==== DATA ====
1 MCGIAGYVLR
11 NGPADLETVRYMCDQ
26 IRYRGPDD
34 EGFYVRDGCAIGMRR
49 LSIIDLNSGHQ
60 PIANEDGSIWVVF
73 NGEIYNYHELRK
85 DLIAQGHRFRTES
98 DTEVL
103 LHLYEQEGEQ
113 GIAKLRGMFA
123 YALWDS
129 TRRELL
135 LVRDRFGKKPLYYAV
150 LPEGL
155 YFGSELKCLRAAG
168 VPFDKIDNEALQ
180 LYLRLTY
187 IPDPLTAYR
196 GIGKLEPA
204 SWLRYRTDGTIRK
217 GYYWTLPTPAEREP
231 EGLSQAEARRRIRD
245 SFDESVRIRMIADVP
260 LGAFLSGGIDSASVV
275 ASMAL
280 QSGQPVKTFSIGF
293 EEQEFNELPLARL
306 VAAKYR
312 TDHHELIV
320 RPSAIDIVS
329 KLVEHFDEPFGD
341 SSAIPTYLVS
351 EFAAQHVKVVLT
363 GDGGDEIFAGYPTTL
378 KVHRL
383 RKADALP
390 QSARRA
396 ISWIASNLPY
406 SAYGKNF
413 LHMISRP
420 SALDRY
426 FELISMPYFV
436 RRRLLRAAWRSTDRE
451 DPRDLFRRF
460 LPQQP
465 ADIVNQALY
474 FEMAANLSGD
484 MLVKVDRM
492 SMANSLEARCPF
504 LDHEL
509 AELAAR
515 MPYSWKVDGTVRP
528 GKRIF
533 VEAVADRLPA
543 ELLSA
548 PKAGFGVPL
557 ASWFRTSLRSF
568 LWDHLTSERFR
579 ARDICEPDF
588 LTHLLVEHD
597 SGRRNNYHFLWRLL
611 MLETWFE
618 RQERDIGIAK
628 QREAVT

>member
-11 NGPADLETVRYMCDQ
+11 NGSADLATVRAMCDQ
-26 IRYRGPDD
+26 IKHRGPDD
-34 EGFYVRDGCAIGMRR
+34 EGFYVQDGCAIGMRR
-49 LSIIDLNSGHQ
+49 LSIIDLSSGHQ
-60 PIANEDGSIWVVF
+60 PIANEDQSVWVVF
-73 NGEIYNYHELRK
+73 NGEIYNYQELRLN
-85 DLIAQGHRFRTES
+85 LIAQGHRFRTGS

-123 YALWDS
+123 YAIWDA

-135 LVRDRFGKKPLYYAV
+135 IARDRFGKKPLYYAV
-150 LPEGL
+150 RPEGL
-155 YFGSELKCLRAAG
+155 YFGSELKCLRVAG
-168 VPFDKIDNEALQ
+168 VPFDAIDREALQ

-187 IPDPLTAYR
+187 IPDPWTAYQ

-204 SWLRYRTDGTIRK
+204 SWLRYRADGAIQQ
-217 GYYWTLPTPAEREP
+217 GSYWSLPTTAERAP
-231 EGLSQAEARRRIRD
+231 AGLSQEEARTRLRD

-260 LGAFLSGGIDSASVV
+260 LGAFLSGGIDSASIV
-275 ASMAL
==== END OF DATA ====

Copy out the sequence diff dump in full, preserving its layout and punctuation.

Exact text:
1 MCGIAGYVLR
11 NGPADLETVRYMCDQ
26 IRYRGPDD
34 EGFYVRDGCAIGMRR
49 LSIIDLNSGHQ
60 PIANEDGSIWVVF
73 NGEIYNYHELRK
85 DLIAQGHRFRTES
98 DTEVL
103 LHLYEQEGEQ
113 GIAKLRGMFA
123 YALWDS
129 TRRELL
135 LVRDRFGKKPLYYAV
150 LPEGL
155 YFGSELKCLRAAG
168 VPFDKIDNEALQ
180 LYLRLTY
187 IPDPLTAYR
196 GIGKLEPA
204 SWLRYRTDGTIRK
217 GYYWTLPTPAEREP
231 EGLSQAEARRRIRD
245 SFDESVRIRMIADVP
260 LGAFLSGGIDSASVV
275 ASMAL
280 QSGQPVKTFSIGF
293 EEQEFNELPLARL
306 VAAKYR
312 TDHHELIV
320 RPSAIDIVS
329 KLVEHFDEPFGD
341 SSAIPTYLVS
351 EFAAQHVKVVLT
363 GDGGDEIFAGYPTTL
378 KVHRL
383 RKADALP
390 QSARRA
396 ISWIASNLPY
406 SAYGKNF
413 LHMISRP
420 SALDRY
426 FELISMPYFV
436 RRRLLRAAWRSTDRE
451 DPRDLFRRF
460 LPQQP
465 ADIVNQALY
474 FEMAANLSGD
484 MLVKVDRM
492 SMANSLEARCPF
504 LDHEL
509 AELAAR
515 MPYSWKVDGTVRP
528 GKRIF
533 VEAVADRLPA
543 ELLSA
548 PKAGFGVPL
557 ASWFRTSLRSF
568 LWDHLTSERFR
579 ARDICEPDF
588 LTHLLVEHD
597 SGRRNNYHFLWRLL
611 MLETWFE
618 RQERDIGIAK
628 QREAVT

>member
-11 NGPADLETVRYMCDQ
+11 NGSADLATVRAMCDQ
-26 IRYRGPDD
+26 IKHRGPDD
-34 EGFYVRDGCAIGMRR
+34 EGFYVQDGCAIGMRR
-49 LSIIDLNSGHQ
+49 LSIIDLSSGHQ
-60 PIANEDGSIWVVF
+60 PIANEDQSVWVVF
-73 NGEIYNYHELRK
+73 NGEIYNYQELRLN
-85 DLIAQGHRFRTES
+85 LIAQGHRFRTGS

-123 YALWDS
+123 YAIWDA

-135 LVRDRFGKKPLYYAV
+135 IARDRFGKKPLYYAV
-150 LPEGL
+150 RPEGL
-155 YFGSELKCLRAAG
+155 YFGSELKCLRVAG
-168 VPFDKIDNEALQ
+168 VPFDAIDREALQ

-187 IPDPLTAYR
+187 IPDPWTAYQ

-204 SWLRYRTDGTIRK
+204 SWLRYRADGAIQQ
-217 GYYWTLPTPAEREP
+217 GSYWSLPTTAERAP
-231 EGLSQAEARRRIRD
+231 AGLSQEEARTRLRD

-260 LGAFLSGGIDSASVV
+260 LGAFLSGGIDSASIV
-275 ASMAL